Eggplant with pesto

The eggplant might be the most gorgeous looking of the summer vegetables, a true aristocrat of the garden. But surely it’s the most underrated when, like The Phantom, it leaves the bush and walks the kitchen like the rest of the garden world.

When is the last time you got a call from an overheated mate desperate to pass on his or her latest discovery with an eggplant? Yet the phones and faxes run hot on the subject of tomatoes, the eggplant’s cousin. Always have, always will. Tomato sauce, tomato coulis, tomato vinaigrette, sun-dried tomatoes, roasted tomatoes, tomato salad. It’s enough for any vegetable to get something of an inferiority complex, or at least avoid the school dance.

Eggplant seems to be considered not much more than a component of ratatouille, and the basis for baba ghanouj, ghanoush, ganoush, ganouj, or any other gan- you’re happy with. You can’t eat it raw, can you? You’re supposed to salt it, aren’t you? Does it really taste like an egg? In fact, it got the name eggplant in the very old days when the drooping vegetable was actually white, before good breeding gave it the aristocratic purple hue.

The microwave changed the eggplant for me. Suddenly, with rapid cooking, that delicious yet subtle flavour was available with no effort, no fuss, no washing up. Somehow the microwave is able to keep this vegetable moist, keep it green (inside), and hold on to all its subtle flavours from the skin through to the seeds.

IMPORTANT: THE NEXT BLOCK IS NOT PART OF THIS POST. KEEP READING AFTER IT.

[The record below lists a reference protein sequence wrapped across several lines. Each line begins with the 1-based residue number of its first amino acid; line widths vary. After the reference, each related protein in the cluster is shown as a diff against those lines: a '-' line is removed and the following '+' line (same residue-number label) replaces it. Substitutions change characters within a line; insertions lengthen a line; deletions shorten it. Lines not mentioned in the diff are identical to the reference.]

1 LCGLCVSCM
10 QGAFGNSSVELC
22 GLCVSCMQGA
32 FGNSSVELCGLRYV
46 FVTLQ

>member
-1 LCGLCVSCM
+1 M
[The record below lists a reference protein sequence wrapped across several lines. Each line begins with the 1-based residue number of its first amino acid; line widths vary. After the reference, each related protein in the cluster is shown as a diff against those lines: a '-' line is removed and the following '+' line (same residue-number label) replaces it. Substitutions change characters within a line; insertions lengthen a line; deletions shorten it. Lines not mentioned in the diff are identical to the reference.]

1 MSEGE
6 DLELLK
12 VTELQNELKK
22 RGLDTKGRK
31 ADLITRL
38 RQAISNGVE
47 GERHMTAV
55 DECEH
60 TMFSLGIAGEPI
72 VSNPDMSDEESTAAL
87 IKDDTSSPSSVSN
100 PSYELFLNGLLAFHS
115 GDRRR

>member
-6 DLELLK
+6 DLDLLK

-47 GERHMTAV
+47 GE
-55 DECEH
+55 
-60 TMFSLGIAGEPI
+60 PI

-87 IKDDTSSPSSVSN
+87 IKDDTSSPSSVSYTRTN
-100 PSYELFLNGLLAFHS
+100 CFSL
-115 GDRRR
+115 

Soon enough the eggplant was in everything. In salads, in pasta, in dips, the only vegetable on the plate, the first dance on the floor. It also shares something of the quality of rice in that it is able to draw in so many other flavours, both rich and strong, yet is still able to retain a flavour of its own.

Pesto is best made yourself from the basil of autumn. Note here another story of things growing together, going together. When your eggplant is perfect, so is the basil.

The eggplant has had a bum rap for too long. Toss it in the microwave and start experimenting. You’d be amazed how many dishes are enhanced by this vegetable.

My Pesto

5 cups basil leaves

50 g pine nuts

1 teaspoon salt, preferably rock salt

2 teaspoons black peppercorns

1-3 cloves garlic

200 g parmesan, grated

1 1/2 cups best quality olive oil


Pop all the ingredients in the whizzer, but reserve half the oil. Puree, adding the rest of the oil in a stream. It’s done when it all comes together. Don’t over-puree. The chunkier the better.

Eggplant with pesto

1 eggplant

1/2 cup pesto


Bake the eggplant in the microwave until just tender. A 300 g eggplant takes 10 minutes on high.


Allow to cool, and then slice in half lengthways. The vegetable will be quite deflated and looking a little sad.


Cover each slice with a thick layer of pesto and bake in the oven at 170°C for 10 minutes, until the combination is warmed through. Serve just like that, with a spoon.